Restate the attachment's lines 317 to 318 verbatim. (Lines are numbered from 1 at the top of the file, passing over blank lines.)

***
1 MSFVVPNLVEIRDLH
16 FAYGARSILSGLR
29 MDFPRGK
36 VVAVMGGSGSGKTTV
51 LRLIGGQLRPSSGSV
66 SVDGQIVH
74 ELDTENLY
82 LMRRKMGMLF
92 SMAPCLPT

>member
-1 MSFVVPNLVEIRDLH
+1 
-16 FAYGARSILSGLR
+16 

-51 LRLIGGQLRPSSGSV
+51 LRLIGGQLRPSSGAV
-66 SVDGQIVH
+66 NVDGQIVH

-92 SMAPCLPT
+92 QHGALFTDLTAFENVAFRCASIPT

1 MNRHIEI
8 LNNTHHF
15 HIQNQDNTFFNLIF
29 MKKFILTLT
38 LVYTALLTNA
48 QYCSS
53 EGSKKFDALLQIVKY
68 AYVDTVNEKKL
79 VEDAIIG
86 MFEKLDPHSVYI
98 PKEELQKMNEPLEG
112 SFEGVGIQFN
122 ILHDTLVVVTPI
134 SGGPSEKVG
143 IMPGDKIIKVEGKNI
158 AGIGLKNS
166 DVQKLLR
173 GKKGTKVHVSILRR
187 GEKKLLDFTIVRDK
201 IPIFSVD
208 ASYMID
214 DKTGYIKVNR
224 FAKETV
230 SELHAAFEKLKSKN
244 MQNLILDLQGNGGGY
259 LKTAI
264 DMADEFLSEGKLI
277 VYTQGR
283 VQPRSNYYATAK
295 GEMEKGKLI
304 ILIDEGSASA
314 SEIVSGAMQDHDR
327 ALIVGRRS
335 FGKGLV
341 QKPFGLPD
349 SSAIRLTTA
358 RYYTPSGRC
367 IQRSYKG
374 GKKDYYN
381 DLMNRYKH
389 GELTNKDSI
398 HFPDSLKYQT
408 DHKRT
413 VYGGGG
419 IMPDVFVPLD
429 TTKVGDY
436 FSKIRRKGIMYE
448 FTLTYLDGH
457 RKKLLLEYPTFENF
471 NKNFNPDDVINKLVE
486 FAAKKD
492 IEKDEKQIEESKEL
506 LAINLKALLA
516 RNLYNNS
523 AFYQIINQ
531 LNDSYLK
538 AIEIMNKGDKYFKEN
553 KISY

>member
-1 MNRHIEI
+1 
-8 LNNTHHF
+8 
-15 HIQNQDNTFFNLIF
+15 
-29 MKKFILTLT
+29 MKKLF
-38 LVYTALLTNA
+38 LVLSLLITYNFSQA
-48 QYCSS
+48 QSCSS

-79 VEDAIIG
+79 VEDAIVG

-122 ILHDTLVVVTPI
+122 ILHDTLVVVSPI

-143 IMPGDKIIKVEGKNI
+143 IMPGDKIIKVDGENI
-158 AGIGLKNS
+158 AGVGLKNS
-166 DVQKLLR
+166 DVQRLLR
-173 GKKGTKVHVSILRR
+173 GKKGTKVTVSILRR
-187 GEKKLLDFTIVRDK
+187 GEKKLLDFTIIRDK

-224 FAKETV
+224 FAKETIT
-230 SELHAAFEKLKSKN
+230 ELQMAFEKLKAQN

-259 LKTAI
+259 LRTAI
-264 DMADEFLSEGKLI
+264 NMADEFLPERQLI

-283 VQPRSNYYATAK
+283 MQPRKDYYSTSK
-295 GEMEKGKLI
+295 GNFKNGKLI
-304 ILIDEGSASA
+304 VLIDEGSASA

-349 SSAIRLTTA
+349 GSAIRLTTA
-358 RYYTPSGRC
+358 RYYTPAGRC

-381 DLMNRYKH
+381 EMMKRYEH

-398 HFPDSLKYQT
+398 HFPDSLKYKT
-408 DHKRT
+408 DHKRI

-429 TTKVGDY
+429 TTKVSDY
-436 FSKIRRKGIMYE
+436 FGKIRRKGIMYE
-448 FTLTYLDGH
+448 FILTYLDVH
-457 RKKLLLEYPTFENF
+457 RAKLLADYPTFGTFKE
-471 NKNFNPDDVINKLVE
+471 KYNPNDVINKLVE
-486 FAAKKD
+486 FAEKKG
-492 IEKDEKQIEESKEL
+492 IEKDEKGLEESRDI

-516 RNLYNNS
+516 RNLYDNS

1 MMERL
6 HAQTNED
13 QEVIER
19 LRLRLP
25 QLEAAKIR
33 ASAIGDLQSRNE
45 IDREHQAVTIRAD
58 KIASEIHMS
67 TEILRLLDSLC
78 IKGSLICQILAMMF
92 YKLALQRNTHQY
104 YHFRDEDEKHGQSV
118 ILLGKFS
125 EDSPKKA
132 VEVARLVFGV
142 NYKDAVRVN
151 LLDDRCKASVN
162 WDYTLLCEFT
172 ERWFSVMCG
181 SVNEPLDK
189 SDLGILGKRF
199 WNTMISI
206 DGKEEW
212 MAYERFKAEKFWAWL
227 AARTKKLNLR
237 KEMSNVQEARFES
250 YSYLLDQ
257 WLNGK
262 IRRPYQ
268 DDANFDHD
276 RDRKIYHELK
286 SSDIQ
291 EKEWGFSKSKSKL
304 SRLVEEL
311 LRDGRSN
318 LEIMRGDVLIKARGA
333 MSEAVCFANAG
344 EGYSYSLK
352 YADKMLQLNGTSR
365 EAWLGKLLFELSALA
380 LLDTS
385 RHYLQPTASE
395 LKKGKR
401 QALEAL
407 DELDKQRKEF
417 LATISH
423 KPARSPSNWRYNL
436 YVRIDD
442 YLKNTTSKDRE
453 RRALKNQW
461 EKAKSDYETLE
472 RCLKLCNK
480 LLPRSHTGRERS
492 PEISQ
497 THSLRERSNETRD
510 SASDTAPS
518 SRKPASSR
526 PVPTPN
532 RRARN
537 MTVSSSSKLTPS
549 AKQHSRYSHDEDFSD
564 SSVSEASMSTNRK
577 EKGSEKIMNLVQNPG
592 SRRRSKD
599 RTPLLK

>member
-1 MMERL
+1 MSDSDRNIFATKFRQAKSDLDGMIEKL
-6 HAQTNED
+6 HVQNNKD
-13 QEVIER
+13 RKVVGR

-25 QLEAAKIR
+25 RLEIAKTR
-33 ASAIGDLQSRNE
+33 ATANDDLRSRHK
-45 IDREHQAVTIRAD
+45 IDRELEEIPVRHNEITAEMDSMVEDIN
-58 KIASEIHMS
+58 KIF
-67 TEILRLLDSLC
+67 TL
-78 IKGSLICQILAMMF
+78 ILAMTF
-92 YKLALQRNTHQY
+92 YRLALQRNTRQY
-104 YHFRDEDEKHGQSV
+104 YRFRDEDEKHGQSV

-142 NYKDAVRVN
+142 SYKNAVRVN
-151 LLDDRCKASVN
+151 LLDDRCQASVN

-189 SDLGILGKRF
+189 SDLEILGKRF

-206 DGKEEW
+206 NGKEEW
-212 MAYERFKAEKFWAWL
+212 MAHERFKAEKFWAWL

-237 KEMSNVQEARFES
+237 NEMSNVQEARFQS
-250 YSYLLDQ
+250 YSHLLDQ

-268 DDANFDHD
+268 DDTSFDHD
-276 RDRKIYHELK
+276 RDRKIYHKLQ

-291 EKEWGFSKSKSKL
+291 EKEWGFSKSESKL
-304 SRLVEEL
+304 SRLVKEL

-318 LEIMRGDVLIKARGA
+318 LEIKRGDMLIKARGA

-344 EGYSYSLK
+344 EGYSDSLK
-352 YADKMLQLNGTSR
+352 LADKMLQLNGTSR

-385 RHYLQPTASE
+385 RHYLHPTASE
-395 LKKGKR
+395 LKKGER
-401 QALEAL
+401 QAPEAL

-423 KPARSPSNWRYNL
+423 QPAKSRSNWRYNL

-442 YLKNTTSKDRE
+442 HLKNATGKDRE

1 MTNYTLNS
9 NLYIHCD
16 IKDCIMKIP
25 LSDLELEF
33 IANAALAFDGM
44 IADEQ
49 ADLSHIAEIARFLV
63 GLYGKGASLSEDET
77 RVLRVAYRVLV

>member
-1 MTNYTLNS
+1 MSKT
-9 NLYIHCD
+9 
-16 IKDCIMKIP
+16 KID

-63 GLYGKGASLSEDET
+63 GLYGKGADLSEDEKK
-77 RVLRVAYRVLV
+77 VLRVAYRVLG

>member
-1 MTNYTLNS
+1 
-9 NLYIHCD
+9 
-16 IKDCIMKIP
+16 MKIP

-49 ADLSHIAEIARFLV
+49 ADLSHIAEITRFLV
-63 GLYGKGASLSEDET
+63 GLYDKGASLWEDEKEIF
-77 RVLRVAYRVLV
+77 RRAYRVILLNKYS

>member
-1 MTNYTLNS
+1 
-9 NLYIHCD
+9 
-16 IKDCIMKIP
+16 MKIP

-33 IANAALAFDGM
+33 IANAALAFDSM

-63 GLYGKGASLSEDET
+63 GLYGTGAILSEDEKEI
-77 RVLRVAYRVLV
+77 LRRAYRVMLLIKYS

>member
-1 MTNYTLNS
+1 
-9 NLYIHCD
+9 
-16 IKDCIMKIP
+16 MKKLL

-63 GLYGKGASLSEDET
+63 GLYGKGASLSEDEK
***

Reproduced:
+77 LRRAYRVMLLIKYS

>member